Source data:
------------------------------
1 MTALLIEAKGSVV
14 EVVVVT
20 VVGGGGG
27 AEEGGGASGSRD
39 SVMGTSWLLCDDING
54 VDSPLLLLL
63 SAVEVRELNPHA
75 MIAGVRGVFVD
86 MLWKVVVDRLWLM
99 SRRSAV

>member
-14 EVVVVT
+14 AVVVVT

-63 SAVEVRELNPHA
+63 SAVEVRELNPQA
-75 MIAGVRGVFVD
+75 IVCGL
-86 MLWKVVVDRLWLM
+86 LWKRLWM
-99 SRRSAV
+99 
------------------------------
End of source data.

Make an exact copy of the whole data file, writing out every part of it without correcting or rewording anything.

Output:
1 MTALLIEAKGSVV
14 EVVVVT
20 VVGGGGG
27 AEEGGGASGSRD
39 SVMGTSWLLCDDING
54 VDSPLLLLL
63 SAVEVRELNPHA
75 MIAGVRGVFVD
86 MLWKVVVDRLWLM
99 SRRSAV

>member
-14 EVVVVT
+14 AVVVVT

-63 SAVEVRELNPHA
+63 SAVEVRELNPQA
-75 MIAGVRGVFVD
+75 IVCGL
-86 MLWKVVVDRLWLM
+86 LWKRLWM
-99 SRRSAV
+99 